KABA Speaker: Companies Must Keep Up With Shifting Norms, Advancing Technology

April 4, 2014

By: James Lawson
Via: Kenosha News

Jon Roberts, of TIP Strategies, delivers the Keynote speech during KABA’s annual meeting at UW-Parkside on Wednesday. (Kenosha News Photo by Sean Krajacic)

Companies that do not keep up with rapidly advancing technology can find themselves on the path to failure.
As a result, the communities in which they reside could be left with fewer jobs and an outward flow of skilled labor talent, according to Jon Roberts, keynote speaker at Wednesday’s Kenosha Area Business Alliance annual meeting.
Although Kenosha County’s population has grown since 2005, the income gap is widening because skilled talent is leaving the area for communities in other regions of the country, Roberts said told the more than 300 in attendance.
Roberts, a principal with TIP Strategies, an Austin, Texas-based consultant, said many of the people who have left the area over the past several years have not only moved to warmer climates, but to areas where advanced technology jobs are more readily available, such as southern California, Arizona, Texas and Florida.
Those who left the Badger State earned more than those who came into the state, he said. According to Internal Revenue Service statistics, the outbound income per capita was $21,100, and the inbound income per capita was $19,300 in 2010.
Economic plan
Roberts’ firm was hired in 2008 to assist in developing an economic development strategy plan for Kenosha County.
The plan, “Kenosha First: An Economic Development Strategy for Kenosha County: The Next Phase” incorporated input and ideas from various parties throughout the county. It was a response to KABA’s desire to learn how public and private entities could help stimulate private investment and employment.
A TIP study revealed that Kenosha County has a high concentration of manufacturing, retail trade, corporate management, administrative and waste services, educational services, health care and social assistance industries. It also has a high concentration of accommodation, food services and pubic administration jobs.
Meanwhile, Kenosha County has a low concentration of professional and technical services, finance and insurance, transportation and information services jobs.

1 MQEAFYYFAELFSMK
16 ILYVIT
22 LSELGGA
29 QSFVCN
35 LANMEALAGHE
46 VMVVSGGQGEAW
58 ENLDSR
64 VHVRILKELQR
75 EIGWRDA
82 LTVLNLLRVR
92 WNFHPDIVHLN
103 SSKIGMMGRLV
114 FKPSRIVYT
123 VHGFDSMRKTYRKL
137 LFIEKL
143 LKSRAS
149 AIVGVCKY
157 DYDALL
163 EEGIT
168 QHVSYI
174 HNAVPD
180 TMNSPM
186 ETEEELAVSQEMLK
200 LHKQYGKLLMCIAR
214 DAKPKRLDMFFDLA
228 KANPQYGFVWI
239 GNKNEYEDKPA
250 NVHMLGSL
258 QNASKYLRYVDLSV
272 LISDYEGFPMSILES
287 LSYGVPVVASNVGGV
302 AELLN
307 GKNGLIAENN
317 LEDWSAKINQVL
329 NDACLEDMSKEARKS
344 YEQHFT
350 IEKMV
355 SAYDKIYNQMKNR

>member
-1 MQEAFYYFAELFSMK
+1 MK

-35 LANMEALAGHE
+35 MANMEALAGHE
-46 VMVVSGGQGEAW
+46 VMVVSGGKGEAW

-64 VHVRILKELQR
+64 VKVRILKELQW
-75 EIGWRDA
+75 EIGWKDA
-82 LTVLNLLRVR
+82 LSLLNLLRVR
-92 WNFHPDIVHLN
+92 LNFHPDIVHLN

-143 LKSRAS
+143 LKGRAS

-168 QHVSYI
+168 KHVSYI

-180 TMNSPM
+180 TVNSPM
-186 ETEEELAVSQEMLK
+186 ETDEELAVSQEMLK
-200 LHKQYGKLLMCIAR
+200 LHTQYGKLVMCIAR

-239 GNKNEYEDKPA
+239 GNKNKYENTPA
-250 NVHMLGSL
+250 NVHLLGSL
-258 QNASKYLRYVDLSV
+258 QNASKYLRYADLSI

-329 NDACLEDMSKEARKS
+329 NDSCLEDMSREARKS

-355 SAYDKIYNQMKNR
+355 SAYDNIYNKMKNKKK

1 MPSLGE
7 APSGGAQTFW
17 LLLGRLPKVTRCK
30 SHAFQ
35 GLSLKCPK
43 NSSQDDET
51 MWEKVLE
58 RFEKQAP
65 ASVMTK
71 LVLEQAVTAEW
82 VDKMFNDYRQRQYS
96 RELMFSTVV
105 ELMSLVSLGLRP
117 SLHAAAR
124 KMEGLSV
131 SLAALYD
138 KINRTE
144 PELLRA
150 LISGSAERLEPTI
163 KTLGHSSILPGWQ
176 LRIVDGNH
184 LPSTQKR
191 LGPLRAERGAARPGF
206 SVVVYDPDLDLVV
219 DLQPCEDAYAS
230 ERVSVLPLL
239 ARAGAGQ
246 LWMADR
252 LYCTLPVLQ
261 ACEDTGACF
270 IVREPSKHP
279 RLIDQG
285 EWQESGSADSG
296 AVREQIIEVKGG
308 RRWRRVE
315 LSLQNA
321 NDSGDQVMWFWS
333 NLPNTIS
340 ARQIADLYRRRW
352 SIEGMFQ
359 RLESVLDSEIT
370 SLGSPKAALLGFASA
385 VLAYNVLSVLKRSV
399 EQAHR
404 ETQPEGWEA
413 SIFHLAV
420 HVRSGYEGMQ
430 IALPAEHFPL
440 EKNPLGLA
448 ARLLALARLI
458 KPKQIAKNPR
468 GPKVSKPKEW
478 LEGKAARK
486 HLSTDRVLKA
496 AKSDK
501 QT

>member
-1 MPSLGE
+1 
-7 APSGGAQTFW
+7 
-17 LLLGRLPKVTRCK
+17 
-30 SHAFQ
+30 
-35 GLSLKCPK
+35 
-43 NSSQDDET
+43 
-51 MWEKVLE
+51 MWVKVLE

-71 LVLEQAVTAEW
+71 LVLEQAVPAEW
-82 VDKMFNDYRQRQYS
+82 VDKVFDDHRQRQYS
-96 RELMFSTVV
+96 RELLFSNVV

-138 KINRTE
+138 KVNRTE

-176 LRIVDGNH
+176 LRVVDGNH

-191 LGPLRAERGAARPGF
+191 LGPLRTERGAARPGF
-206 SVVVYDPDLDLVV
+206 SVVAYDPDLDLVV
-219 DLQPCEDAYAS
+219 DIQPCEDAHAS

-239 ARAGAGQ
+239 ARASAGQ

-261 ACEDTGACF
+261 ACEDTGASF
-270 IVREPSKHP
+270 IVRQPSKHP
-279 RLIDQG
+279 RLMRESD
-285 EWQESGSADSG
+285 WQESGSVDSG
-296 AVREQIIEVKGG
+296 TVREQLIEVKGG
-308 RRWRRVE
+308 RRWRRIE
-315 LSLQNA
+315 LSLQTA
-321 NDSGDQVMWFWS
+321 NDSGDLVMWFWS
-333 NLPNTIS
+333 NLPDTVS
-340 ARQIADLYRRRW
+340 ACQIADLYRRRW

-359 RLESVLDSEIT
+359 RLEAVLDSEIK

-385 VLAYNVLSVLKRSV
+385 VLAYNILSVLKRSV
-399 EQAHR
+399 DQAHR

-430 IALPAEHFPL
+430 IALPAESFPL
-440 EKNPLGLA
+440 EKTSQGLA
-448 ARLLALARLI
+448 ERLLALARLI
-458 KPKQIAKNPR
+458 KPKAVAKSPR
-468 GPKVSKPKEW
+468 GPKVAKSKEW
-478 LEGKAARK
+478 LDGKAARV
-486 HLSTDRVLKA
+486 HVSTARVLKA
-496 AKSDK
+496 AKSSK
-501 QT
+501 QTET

Rapid changes
He said that nationally, manufacturing jobs have dropped from 26 percent to 9 percent over the past 30 years.
Technology is changing so fasted, Roberts said communities that want to diversify and maintain a steady, balanced economy have to attract other types of companies to retain and attract talented employees.
Disruptive technology, rapid industry and product changes that render some products and processes obsolete can have a negative impact.
“It can affect the supply chain, social norms and the labor pool,” he said. “In the supply chain, entire business units cease to exist, and secondary providers disappear.”
He related how many watch manufacturers went out of business when the digital watch come onto the market.
All of the old technology behind the traditional watch would not suffice anymore.
Meanwhile, one company, Omega, created a niche.
Changing norms
Social norms can change, he said. “There’s culture shock around traditional behavior and trusted institutions.”
He gave an example of how when he was a young man, he treasured his ’65 Mustang. “Today, kids don’t care about cars like that.”
The labor pool changes because there can be a “massive disruption in the number of workers and skill sets they require,” he said.
He asked, “What does disruption mean for economic development? If productivity doesn’t bring job gains, what are we incentivizing?”
What’s next for Kenosha?
Roberts suggested a rethinking of economic development.
That means creating a brand for Kenosha by linking place to talent and innovation, creating a culture of change, embracing technology, rethinking entrepreneurship and improving urban linkages.